Two mothers, Clara and Remedios, were preparing the students’ lunches in the school kitchen. They left their labors and took us on a tour of the school. They talked about the rainfall harvesting tank which was donated by FAI. The water, they said, is drinkable if they boil it and strain it, but most importantly, they use it for washing the plates. The water, after washing the kitchen utensils, is not wasted. Happily, they showed their recycling system. The water ends up at the space that is being prepared for an orchard.

Jean Piaget

This school is on the Libramiento Manuel Zavala. It is a total friend of nature because, according to its principal, Alejandra Palacios, it was constructed with that idea. The gardens are watered with water from rainfall that is stored in a cistern. It lasts the entire year. That is why, 10 years ago when FAI wanted to work with them, they immediately said “yes.” Palacios said that the organization’s programs match with the subjects of the Secretariat of Education. They are well designed and very entertaining. She noted that the students now know how to separate trash, how to take care of the ecology, and how to collect plastic from their homes. Later, the plastic is handed over to a company that exchanges it for balls or other school materials.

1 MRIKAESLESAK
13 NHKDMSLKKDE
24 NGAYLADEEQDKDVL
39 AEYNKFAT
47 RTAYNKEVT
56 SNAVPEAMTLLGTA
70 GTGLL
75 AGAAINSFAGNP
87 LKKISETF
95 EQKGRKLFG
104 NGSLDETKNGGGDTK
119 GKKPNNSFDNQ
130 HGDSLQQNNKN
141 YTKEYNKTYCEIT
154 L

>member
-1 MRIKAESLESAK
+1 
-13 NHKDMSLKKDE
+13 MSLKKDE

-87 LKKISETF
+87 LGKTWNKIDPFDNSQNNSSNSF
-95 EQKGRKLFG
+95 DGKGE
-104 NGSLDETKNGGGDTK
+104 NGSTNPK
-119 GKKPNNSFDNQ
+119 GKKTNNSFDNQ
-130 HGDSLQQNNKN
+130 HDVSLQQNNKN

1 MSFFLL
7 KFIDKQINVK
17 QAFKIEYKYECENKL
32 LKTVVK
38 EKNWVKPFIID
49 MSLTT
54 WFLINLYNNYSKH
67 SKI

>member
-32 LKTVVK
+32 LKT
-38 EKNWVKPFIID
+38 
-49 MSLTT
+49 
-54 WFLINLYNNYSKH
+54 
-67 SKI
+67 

Palacios remembered that years ago they started the organic orchard, training students to plant carrots, radishes, and lettuce. “They were very happy when they harvested them. Here at school they made salad and took other vegetables home.” She invited us to stroll through the school. In a classroom, kindergarteners explained to us how they separate trash.

The Fundación de Apoyo Infantil is a nonprofit organization that works for constructing a world where children can practice their rights. They help children to participate and contribute to the development of the community and to have a sustainable and healthy environment, socially just and economically possible, focusing their energy on the water resource. For more information, go to www.faiguanajuato.org or call 152 3686.